CANTON, S.D. (KELO) – South Dakota has seen more than 94,000 cases of COVID-19, and more than sixteen hundred deaths.
On November 3rd, Tom Winter of Canton, South Dakota, became another person on the list of COVID-19 deaths in the state.
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“His smile is one of them. He had a very contagious smile. His hugs,” Denise Winter, Tom Winter’s daughter said.
“His hugs,” Diane Holmberg, Tom Winter’s daughter said.
Winter was 79 years old. He worked for Lincoln County and worked his way up to highway superintendent. He also had a passion for race car driving; he was inducted into the Huset’s Hall of Fame in 2005.
“People would stop, even these young drivers, they would stop and talk to him before they’d go race because they said they didn’t feel right on the race track unless they talked to him before they raced,” Denise Winter said.
The father of five, grandpa of 12 and great-grandpa of 15 also had a big sweet tooth.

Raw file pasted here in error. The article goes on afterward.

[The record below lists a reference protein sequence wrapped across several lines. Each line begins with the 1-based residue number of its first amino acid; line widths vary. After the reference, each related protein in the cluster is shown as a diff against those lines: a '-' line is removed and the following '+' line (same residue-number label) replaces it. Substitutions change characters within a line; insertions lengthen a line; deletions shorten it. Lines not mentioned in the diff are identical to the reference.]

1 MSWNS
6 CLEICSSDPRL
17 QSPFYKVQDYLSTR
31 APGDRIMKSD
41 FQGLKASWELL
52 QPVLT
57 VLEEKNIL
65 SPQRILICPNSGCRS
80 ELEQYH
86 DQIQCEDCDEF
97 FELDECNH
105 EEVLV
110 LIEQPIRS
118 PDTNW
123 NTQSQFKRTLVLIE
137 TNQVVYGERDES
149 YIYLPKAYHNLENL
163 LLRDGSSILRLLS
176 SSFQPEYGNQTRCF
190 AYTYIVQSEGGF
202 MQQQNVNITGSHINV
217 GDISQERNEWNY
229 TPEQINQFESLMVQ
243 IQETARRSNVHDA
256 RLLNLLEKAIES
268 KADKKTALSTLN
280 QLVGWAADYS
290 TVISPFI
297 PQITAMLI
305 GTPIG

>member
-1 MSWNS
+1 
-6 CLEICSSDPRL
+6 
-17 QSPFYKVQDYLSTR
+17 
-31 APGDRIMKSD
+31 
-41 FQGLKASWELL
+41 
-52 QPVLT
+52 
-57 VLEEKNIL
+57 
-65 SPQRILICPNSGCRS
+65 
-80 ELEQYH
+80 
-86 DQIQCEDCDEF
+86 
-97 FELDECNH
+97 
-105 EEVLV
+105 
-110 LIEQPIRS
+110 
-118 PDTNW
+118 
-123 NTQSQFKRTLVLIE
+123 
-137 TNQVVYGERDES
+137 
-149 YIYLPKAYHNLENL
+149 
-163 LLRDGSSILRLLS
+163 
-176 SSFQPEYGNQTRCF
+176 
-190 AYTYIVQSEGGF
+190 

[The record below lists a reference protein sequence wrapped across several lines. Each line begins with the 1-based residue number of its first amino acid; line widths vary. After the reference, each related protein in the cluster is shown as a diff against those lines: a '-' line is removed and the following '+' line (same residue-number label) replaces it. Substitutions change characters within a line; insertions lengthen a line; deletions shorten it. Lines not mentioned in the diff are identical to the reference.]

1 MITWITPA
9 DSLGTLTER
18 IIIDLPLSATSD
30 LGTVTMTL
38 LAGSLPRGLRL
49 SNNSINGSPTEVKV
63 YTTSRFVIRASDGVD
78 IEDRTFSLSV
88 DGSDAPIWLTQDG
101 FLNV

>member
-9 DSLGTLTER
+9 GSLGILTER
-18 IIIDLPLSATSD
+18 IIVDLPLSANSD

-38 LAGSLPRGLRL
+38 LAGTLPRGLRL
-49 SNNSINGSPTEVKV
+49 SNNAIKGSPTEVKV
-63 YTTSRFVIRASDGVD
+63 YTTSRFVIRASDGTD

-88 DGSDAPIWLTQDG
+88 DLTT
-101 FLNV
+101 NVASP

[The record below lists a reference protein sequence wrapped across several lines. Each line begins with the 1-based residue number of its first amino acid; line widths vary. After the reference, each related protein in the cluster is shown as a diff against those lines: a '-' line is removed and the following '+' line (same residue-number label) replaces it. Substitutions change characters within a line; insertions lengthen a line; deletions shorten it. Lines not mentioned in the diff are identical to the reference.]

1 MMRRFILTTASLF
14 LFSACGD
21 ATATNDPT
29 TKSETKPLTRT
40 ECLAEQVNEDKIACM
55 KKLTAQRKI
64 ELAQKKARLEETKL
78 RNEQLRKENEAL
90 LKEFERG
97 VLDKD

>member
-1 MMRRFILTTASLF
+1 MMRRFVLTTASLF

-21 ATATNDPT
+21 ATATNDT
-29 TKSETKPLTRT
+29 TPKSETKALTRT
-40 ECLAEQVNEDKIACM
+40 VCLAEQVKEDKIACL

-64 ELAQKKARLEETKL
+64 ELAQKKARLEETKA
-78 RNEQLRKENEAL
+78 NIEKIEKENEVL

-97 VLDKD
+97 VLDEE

“When we’d wake up from the day after Halloween, all of the Snickers bars were gone from our candy,” Feucht said.
“We did not get Snickers,” Denise Winter said.
His children have many fond memories of growing up with their dad.
“Just being brought up the way our parents raised us, you know,” Denise Winter said.
“We were lucky,” Bill Winter, Tom Winter’s son said.
“We were taught many things. Ethics, values, faith, obedience,” Feucht said.
“Right up to the end too. If he could’ve, he would’ve done anything to help any one of us,” Bill Winter said.
There was only six days between the day Winter was diagnosed with COVID-19 and the day he passed away.
“I think the hardest thing, or one of the hardest things for everybody is, that he layed there alone,” Frances Winter, Tom Winter’s wife said.
“That eats at me daily. Everyday you think of that. What was he thinking? Was he, I mean, he had to be lonely. We weren’t there, he was always around family all the time. I mean, was he scared, was he this or that, I mean,” Denise Winter said.
“Well you don’t get that final goodbye,” Feucht said.
Winter wasn’t the only one taken from their family. They also lost a cousin and a sister-in-law to COVID-19.
“I know everyone’s entitled to opinions, but we also have a calling to love each other and the fact that, until you’ve hit this loss, or you’ve suffered that because of that, you don’t realize what’s really going on behind it and what it entails and the suffering with it,” Feucht said.
We want to hear from people impacted by COVID-19. Help us take a look beyond the numbers by emailing us at Ushare@keloland.com.